Judith Feinberg from the
University of Cincinnati and colleagues presented findings from the FLAMINGO
study comparing dolutegravir against ritonavir-boosted darunavir (Prezista), a potent protease inhibitor,
in people new to antiretroviral therapy (ART).
This multicentre, open-label, non-inferiority study enrolled 484
treatment-naive adults with HIV. Most participants (85%) were men, a majority
were white, about 20% were black and the median age was 34 years. At baseline,
the median CD4 cell count was 395 cells/mm3, with 10% having
<200 cells/mm3. One quarter had high viral load (HIV RNA
>100,000 copies/ml) at study entry.
Participants were randomly assigned to received 50mg once-daily
dolutegravir or 800/100mg once-daily darunavir/ritonavir. In addition, they
received investigator-selected NRTIs, with 75% using tenofovir/emtricitabine
(the drugs in Truvada) and 25% using
The researchers looked at the proportion of study participants with undetectable
viral load below 50 copies/ml at 48 weeks, along with safety, tolerability,
health outcomes and viral resistance. The randomised study will last through 96
weeks, followed by a non-randomised extension phase.
By 48 weeks, 7% of people taking dolutegravir discontinued treatment
compared with 12% taking darunavir/ritonavir. The most common reasons for
stopping in both arms were adverse events and loss to follow-up.
In a "snapshot" analysis, 90% of people taking dolutegravir
and 83% taking darunavir/ritonavir achieved undetectable viral load, with
dolutegravir meeting the criteria for statistical superiority (p = 0.025). Results
were similar in a per-protocol or as-treated analysis, 91% and 84%,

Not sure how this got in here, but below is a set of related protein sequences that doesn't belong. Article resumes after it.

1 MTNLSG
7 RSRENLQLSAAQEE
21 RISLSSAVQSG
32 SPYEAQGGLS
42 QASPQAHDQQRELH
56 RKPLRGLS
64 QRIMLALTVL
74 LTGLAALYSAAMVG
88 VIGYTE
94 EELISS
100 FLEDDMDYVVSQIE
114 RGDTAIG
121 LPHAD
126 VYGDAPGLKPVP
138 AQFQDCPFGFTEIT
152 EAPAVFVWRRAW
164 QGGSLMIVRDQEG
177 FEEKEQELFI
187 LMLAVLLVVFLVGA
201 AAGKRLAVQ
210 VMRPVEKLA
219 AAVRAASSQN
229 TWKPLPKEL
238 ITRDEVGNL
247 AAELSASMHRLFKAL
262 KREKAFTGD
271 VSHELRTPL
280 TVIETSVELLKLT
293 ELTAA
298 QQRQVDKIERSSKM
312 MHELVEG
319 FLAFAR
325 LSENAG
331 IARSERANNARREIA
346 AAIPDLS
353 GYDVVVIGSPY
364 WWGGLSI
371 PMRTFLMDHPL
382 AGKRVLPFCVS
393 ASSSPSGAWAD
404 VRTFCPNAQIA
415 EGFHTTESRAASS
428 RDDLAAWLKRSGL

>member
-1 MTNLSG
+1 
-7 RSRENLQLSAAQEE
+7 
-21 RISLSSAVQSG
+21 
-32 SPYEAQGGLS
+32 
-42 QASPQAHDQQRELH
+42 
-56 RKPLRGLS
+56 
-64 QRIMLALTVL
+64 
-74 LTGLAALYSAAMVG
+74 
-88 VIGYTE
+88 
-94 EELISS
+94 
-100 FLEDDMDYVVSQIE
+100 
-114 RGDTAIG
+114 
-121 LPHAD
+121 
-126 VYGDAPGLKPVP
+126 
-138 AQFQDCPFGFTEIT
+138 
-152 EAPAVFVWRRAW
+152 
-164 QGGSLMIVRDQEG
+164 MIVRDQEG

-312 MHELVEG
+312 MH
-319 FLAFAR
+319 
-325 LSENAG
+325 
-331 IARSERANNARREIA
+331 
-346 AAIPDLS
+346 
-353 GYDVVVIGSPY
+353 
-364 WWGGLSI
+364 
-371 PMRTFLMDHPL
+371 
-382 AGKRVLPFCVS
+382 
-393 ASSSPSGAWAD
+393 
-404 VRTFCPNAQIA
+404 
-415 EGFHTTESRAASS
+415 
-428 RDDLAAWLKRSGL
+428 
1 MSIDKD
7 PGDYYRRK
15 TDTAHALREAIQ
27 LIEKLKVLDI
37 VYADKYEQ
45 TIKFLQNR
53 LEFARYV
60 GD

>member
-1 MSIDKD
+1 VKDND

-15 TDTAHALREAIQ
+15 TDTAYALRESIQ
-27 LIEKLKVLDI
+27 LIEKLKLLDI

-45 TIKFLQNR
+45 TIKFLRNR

respectively. Week 48 CD4 cell gains were the same in both arms: 210 cells/mm3.
The dolutegravir advantage was especially apparent among people with high
pre-treatment viral load: 93 vs 70%, respectively. Among people with low viral
load, response rates were similar, 88 and 87%, respectively.
Virological non-response was uncommon in both the dolutegravir and
darunavir/ritonavir arms (6 and 7%, respectively). Dolutegravir's superiority
was attributable to fewer early withdrawals due to side-effects or other
reasons and better response among people with high viral laod. Among people
with virological failure, primary antiretroviral resistance mutations were rare
in both arms (<1%).
Both regimens were general safe and well-tolerated, with most
side-effects being mild to moderate. Fewer people in the dolutegravir arm, compared
with the darunavir/ritonavir, arm discontinued due to adverse events (1 vs 4%)
and serious drug-related adverse events were uncommon (one vs none). The most
frequent side-effects were diarrhoea (17 vs 29%), nausea (16 vs 18%) and
headache (15 vs 10%).
Laboratory abnormalities were uncommon in both arms. However, people in
the dolutegravir arm had significantly smaller increases in LDL 'bad
cholesterol' (3.1 vs 14.1mg/dl) and were less likely to have moderate or
worse LDL elevation (2 vs 7%). Small increases in serum creatinine – a
potential indicator of kidney toxicity – were seen in the dolutegravir arm,
which Dr Feinberg explained was due to its inhibition of a renal transporter
"Once-daily dolutegravir was superior to darunavir/ritonavir in
treatment-naive HIV-1 infected patients," the researchers concluded.
"Dolutegravir provides a potent and well-tolerated alternative to
darunavir/ritonavir for this naive population."
Dr Feinberg noted that while this open-label study was not double-blind
and did not include placebo controls in order to reduce pill burden, these
findings were "entirely consistent" with response rates seen in
previous trials. She also noted that response rates did not differ based on which
NRTIs were used.